That doesn't mean we don't excel at risk management. We got through Bear Stearns, Lehman Brothers, and Madoff very effectively. We never missed a day of processing. That wasn't just by luck…that was by design. But I think the lesson we learned is that the game has changed. What was an acceptable level of risk management in 2007 and 2008 is no longer acceptable going forward. We have to rethink the way we approach risk management, improve the ways we define and identify risk, and demonstrate that we are even more effectively mitigating risk.
LUKKEN: Some people say that there has been an over-reliance on risk models, such as Value-at-Risk, as a risk management tool. In fact, some people say that an over-reliance on models was one of the reasons why the banks lost so much money during the financial crisis. Has DTCC changed its reliance on models and how you use that tool in thinking about risk?
BODSON: Well, I think you're using the right terms. VaR is not the answer. It's a tool to arrive at an answer. It's a tool to measure sensitivity to a change in market conditions. So VaR is not going to save you. VaR is going to give you a warning signal. And you can choose to act on that signal, or you can choose to ignore it and do so at your own peril.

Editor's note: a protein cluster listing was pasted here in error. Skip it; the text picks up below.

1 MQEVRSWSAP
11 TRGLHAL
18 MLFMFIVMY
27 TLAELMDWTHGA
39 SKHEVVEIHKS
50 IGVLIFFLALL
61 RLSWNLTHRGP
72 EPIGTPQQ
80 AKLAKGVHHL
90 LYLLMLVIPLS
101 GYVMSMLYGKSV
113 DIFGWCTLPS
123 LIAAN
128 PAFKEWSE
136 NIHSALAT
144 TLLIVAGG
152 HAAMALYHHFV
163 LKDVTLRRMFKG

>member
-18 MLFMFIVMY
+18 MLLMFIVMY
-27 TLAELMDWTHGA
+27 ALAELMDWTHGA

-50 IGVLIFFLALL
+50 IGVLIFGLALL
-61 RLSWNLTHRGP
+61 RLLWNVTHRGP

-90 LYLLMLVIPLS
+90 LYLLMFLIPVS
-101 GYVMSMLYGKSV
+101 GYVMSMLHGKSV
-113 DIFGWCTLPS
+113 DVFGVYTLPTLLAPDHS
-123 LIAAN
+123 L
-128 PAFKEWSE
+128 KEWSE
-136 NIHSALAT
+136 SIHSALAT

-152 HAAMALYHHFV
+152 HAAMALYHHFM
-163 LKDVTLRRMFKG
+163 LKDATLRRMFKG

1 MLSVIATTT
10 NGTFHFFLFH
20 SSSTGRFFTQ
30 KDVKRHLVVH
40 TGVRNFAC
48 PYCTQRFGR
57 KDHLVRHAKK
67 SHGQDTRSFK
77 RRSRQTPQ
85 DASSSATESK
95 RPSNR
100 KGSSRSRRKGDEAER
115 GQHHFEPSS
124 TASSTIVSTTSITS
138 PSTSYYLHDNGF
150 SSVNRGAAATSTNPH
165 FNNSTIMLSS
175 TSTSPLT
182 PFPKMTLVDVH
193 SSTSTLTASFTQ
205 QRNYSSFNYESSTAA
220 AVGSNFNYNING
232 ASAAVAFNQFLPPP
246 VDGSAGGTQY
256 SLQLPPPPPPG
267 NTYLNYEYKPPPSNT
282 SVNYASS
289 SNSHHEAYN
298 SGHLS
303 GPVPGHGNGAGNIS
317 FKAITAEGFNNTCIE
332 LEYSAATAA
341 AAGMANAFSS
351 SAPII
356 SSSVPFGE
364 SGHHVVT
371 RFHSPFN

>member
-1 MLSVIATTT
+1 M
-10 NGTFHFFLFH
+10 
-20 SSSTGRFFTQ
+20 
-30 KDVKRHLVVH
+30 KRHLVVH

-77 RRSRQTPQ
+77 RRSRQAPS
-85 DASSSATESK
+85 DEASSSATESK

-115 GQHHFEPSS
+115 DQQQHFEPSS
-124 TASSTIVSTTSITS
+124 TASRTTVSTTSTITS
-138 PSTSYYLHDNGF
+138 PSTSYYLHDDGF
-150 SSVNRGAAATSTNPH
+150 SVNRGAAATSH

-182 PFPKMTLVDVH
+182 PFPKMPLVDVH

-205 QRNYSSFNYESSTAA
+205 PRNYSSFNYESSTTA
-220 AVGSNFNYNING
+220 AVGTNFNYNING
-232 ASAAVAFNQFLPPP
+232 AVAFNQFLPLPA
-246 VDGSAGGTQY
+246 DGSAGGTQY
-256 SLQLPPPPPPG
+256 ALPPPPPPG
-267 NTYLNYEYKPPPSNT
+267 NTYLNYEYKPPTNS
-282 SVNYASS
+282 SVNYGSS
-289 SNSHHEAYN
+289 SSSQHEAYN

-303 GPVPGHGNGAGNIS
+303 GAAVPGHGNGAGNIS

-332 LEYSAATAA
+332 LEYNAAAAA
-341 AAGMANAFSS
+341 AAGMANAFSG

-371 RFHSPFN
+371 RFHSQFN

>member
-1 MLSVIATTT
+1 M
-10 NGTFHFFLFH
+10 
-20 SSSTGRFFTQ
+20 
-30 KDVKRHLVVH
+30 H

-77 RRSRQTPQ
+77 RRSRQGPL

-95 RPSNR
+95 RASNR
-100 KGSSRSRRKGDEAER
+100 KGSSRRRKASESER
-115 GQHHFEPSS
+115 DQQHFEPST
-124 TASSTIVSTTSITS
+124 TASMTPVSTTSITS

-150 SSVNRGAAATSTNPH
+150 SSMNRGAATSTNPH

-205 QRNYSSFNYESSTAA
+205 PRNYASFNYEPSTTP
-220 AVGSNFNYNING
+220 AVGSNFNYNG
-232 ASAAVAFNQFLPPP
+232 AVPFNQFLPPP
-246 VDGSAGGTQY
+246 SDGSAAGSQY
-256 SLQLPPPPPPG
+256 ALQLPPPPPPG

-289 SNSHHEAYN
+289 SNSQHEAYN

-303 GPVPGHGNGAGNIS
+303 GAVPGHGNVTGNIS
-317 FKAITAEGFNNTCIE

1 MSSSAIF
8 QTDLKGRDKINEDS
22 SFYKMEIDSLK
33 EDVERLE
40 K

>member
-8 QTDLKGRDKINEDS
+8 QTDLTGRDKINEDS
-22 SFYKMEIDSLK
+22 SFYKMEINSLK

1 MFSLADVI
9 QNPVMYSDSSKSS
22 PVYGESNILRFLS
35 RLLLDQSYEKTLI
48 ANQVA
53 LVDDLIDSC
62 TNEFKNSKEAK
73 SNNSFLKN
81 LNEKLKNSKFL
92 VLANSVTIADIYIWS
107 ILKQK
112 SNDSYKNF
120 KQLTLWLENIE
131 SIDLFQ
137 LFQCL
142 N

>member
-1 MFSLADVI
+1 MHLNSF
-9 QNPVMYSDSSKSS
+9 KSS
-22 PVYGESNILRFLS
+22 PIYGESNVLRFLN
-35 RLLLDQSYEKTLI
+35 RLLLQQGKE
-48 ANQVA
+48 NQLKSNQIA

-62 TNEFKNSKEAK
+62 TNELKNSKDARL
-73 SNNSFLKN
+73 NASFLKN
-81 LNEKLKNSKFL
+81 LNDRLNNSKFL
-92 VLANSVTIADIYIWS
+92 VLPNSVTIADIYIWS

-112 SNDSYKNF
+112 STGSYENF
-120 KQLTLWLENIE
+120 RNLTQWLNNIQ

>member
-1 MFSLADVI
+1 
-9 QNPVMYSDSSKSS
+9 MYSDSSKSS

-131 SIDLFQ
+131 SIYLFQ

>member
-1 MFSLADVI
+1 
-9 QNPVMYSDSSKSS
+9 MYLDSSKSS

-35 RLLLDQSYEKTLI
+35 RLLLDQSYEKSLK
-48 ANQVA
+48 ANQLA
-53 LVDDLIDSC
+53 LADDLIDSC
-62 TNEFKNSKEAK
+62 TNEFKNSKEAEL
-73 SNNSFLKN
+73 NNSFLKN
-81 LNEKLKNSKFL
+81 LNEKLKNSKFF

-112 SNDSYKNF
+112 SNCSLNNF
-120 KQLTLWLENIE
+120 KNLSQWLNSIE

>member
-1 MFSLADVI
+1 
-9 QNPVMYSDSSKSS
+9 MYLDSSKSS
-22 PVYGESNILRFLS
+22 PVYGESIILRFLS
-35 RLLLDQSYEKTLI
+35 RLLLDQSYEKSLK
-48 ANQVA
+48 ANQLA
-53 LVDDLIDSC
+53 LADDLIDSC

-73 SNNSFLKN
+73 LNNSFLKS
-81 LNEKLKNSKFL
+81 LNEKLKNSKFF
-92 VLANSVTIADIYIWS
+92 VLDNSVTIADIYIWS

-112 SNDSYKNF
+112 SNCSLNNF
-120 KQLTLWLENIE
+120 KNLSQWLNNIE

LUKKEN: Let's talk about DTCC's business model. Historically, you have been a user controlled utility, which is a pretty common model on the securities side of the industry. But you're now starting to enter into joint ventures that are run as for-profit businesses. Philosophically, how do all of these things hang together under the DTCC umbrella?
BODSON: There are two factors that we look at. First, whatever endeavor we're undertaking must help our clients, our participants and the marketplace reduce cost or risk or capital usage. Secondly, we don't always have all the skills or expertise or technology needed to provide that value. In the case of New York Portfolio Clearing, for instance, while we obviously had the risk management and the securities inventory, what made the one pot possible was partnering with somebody who brought the futures portfolio and the expertise in futures clearing. It's that partnering of capabilities that makes it a unique product offering.
When we look at all our joint ventures, be it Omgeo, MarkitServ or NYPC, we look to partner with firms that are focused on delivering the same value proposition as we are. So, with eNYPC, it was the capital savings of one pot margining. As for MarkitServ, it was providing a uniform platform for the affirmation and confirmation of over-the-counter derivatives. In the case of Omgeo, what the industry was looking for is how you apply this affirmation process in the most expedient way possible.
I think the recipe for success in this type of partnership is having a very strong and active board membership with corporate values that are very much aligned as to the business purpose of the entity and to the management and governance structures to be put in place. In all three instances, we have boards that comprise not only representatives of the owners but also representatives of the industry. We can't just simply sit there and say we have a natural monopoly on certain business, and therefore we can maximize the profit. That runs against both our creed as well as the market participants' board members' responsibility.
LUKKEN: Looking at NYPC in particular, can you give us a quick update on its progress to date?